<OL> <LI> An improved analytical method was developed and validated for the
determination of PFOS and related fluorochemicals. This method
delivered reproducible analyses at low levels (1 ìg/kg RL) in all foods
for the 11 selected analytes.
<LI> This method was then applied to the analysis of an initial 199 individual
<LI> PFOS and PFCs were found mainly in the fish, shellfish, crustaceans and
offal food groups.
<LI> A further 53 food samples of fish, crustaceans and offal were then
obtained and analysed.
<LI> This survey of 11 fluorochemicals in each of 252 individual food items is
almost certainly the largest single study of the occurrence and levels of
PFOS and PFCs in foods undertaken to date.
<LI> No samples were found in this survey of UK food that might be
considered to be ‘highly contaminated’ with PFCs.
<LI> The two highest contamination levels were for PFOS at 60 ìg/kg in a
sample of smoked eel, and at 40 ìg/kg in a sample of whitebait. The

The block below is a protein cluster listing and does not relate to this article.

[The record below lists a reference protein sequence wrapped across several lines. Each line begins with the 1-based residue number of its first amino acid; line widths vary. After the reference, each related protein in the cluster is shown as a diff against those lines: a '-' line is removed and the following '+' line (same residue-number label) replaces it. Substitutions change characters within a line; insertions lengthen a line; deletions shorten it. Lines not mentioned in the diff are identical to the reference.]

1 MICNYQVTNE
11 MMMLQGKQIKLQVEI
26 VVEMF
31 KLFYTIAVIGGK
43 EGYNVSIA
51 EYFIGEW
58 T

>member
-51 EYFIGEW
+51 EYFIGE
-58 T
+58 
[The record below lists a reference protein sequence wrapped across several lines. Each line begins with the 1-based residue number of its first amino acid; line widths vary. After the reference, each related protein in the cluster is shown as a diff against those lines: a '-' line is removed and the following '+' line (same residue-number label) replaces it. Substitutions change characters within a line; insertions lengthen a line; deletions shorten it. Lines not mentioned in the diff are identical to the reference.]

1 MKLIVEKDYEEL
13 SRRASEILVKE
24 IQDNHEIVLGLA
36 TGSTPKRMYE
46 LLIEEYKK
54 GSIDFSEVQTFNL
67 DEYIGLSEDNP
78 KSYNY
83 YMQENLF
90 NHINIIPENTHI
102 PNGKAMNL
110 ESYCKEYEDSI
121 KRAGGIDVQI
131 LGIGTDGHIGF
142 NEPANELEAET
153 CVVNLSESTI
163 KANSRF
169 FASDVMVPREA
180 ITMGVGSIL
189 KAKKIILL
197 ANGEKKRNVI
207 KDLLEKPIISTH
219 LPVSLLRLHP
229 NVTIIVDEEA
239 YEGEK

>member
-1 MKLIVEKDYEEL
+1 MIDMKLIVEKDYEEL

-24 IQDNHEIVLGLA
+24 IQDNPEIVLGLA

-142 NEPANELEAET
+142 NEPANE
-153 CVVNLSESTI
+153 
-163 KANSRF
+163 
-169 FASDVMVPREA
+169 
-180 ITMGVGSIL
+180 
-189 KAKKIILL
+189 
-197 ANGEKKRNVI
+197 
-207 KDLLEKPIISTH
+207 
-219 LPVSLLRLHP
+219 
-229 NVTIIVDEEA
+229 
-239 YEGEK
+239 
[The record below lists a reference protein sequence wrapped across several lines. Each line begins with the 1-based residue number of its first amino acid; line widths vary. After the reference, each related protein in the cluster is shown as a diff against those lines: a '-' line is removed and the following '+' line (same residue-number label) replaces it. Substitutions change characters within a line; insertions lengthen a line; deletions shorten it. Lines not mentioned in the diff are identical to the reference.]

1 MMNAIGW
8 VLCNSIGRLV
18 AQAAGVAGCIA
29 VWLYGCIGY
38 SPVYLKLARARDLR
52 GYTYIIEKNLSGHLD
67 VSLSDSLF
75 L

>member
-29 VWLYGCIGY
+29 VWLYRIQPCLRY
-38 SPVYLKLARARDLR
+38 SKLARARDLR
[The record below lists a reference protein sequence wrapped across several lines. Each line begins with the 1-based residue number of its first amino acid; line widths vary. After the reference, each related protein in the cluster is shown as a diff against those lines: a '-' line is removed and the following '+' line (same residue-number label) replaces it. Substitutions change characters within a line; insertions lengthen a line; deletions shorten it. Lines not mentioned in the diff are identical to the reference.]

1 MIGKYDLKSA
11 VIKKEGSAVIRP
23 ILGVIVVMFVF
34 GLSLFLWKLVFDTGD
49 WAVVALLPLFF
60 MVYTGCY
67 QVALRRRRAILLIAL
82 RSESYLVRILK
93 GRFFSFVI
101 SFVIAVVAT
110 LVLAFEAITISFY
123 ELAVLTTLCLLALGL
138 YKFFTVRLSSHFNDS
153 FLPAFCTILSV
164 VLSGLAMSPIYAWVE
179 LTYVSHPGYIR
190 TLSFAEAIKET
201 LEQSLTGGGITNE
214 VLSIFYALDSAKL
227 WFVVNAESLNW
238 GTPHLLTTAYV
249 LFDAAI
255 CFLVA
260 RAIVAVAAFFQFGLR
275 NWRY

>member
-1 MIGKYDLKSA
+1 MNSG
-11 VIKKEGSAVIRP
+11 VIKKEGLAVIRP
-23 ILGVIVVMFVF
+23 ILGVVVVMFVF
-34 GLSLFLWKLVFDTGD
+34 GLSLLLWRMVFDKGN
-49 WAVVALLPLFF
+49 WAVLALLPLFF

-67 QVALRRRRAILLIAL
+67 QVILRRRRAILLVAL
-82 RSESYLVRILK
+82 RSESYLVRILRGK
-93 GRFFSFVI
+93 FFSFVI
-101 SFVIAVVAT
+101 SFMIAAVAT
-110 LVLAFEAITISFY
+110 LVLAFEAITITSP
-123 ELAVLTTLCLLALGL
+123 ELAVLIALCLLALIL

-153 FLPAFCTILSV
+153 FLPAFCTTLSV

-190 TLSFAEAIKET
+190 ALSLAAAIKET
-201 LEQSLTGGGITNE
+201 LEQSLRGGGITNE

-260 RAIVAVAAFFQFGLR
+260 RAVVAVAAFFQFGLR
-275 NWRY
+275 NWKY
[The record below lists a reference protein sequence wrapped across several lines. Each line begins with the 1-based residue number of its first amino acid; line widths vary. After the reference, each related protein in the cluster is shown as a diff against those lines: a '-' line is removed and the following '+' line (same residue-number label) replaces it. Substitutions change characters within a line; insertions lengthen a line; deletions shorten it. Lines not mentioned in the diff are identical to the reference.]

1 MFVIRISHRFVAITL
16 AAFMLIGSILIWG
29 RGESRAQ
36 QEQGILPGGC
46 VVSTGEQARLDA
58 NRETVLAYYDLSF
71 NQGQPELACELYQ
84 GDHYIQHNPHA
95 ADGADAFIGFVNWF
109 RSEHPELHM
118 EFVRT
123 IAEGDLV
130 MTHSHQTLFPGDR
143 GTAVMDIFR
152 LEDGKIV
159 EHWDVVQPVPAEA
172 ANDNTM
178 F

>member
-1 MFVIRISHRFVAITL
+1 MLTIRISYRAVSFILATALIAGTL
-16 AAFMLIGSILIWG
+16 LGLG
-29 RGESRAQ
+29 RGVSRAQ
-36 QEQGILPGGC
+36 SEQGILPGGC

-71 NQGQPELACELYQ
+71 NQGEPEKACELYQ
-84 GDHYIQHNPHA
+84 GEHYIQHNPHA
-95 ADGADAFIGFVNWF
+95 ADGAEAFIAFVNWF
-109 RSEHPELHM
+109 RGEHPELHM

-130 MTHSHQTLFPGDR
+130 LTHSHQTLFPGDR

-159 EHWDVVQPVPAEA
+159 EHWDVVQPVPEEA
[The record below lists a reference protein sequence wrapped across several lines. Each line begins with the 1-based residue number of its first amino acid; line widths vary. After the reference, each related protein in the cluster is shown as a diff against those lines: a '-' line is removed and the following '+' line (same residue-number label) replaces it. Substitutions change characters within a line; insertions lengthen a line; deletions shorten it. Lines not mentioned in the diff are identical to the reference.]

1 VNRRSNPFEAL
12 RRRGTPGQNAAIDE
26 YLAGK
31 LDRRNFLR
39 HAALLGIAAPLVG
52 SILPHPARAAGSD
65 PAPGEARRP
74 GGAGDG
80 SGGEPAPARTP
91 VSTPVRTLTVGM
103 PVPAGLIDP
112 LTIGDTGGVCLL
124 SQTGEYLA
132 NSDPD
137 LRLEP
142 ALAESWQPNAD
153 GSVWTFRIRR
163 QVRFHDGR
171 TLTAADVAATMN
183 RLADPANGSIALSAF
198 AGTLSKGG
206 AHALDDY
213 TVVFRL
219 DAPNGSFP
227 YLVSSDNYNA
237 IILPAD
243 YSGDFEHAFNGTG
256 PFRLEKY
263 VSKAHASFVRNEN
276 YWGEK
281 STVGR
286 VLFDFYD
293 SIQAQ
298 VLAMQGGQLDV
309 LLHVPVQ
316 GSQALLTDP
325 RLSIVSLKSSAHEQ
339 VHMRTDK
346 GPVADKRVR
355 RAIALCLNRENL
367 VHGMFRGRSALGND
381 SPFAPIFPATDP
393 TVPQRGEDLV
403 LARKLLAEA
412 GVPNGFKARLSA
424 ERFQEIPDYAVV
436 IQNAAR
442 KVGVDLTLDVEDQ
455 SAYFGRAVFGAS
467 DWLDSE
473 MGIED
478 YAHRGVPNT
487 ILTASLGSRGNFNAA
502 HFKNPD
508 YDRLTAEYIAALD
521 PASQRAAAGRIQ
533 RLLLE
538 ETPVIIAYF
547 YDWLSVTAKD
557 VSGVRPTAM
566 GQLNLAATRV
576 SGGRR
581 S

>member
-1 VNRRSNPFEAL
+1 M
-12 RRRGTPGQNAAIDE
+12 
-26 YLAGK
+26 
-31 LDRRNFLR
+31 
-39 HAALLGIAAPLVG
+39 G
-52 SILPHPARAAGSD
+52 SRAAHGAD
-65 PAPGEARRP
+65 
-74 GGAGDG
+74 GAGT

highest level in an offal sample was 10 ìg/kg in a wild Roe deer liver.
<LI> The 8 samples with total PFCs at >15 ìg/kg were all in the fish group
where contamination was expected (fish, shellfish, crustaceans). 5
samples (including a liver) contained 5-14 ìg/kg. 14 samples (including
liver and kidneys) contained 5-9 ìg/kg. A further 26 samples (fish and
offal) contained 3-4 ìg/kg and 23 samples (including eggs, processed
peas, popcorn and potatoes) contained 1-2 ìg/kg.
<LI> Primary food produce such as meat, milk, cereals, vegetable and fish
Find more about this project and other FSA food safety-related projects at the <a href="http://www.food.gov.uk/science/research/" target="_blank">Food Standards Agency Research webpage</a>.